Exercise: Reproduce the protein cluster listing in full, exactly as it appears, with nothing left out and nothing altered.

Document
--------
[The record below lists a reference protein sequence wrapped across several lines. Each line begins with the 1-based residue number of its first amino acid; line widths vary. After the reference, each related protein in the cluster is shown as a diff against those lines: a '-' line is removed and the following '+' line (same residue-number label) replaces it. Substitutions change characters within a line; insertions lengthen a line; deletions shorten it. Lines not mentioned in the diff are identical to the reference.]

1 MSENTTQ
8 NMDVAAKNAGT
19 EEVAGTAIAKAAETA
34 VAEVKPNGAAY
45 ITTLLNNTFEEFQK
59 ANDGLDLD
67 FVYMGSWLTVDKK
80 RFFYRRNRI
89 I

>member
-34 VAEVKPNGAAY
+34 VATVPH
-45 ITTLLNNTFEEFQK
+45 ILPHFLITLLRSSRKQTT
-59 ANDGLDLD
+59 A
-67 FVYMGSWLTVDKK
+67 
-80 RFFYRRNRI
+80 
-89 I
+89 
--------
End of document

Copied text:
[The record below lists a reference protein sequence wrapped across several lines. Each line begins with the 1-based residue number of its first amino acid; line widths vary. After the reference, each related protein in the cluster is shown as a diff against those lines: a '-' line is removed and the following '+' line (same residue-number label) replaces it. Substitutions change characters within a line; insertions lengthen a line; deletions shorten it. Lines not mentioned in the diff are identical to the reference.]

1 MSENTTQ
8 NMDVAAKNAGT
19 EEVAGTAIAKAAETA
34 VAEVKPNGAAY
45 ITTLLNNTFEEFQK
59 ANDGLDLD
67 FVYMGSWLTVDKK
80 RFFYRRNRI
89 I

>member
-34 VAEVKPNGAAY
+34 VATVPH
-45 ITTLLNNTFEEFQK
+45 ILPHFLITLLRSSRKQTT
-59 ANDGLDLD
+59 A
-67 FVYMGSWLTVDKK
+67 
-80 RFFYRRNRI
+80 
-89 I
+89 